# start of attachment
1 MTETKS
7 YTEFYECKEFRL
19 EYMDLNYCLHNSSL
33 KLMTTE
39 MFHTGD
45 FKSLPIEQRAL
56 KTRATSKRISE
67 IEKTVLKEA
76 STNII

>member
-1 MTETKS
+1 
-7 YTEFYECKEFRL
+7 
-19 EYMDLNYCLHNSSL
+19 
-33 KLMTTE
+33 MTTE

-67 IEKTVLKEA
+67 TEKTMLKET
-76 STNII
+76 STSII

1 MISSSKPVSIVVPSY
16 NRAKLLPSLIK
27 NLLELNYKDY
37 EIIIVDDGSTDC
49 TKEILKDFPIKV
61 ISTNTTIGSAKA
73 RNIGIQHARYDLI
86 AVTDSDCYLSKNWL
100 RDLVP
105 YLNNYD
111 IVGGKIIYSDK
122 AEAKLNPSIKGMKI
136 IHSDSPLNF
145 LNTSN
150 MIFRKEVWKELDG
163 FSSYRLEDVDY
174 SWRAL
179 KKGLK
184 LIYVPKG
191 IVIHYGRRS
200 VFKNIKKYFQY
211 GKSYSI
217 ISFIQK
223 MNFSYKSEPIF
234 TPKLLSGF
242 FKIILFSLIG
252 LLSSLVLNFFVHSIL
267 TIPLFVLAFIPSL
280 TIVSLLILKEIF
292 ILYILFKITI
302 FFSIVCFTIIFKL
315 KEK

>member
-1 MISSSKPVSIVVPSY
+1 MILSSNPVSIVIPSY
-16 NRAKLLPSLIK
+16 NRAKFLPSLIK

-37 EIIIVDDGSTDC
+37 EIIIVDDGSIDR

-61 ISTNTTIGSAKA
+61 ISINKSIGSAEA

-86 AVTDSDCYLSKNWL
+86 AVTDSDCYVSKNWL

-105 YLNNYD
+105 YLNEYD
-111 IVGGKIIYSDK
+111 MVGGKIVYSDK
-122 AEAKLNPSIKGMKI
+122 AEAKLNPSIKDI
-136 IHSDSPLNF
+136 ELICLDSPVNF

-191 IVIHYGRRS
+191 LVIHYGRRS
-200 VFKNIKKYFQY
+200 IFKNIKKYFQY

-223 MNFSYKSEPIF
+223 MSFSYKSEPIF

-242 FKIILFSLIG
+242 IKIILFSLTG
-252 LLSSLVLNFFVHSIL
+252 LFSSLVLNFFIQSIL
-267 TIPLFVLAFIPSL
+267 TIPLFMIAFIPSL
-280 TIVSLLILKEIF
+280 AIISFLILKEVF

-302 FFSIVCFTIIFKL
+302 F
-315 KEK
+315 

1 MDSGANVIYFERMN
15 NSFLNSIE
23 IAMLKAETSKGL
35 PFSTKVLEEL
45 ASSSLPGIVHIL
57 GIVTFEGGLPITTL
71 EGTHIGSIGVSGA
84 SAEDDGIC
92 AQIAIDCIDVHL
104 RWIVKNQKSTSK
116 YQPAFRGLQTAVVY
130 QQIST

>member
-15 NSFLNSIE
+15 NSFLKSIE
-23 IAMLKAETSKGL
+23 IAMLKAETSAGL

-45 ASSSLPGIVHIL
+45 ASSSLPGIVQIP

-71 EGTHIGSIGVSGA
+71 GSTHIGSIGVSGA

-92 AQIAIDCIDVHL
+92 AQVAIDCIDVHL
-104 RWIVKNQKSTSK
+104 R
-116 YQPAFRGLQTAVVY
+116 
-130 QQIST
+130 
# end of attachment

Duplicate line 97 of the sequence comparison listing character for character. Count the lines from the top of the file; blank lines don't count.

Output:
57 GIVTFEGGLPITTL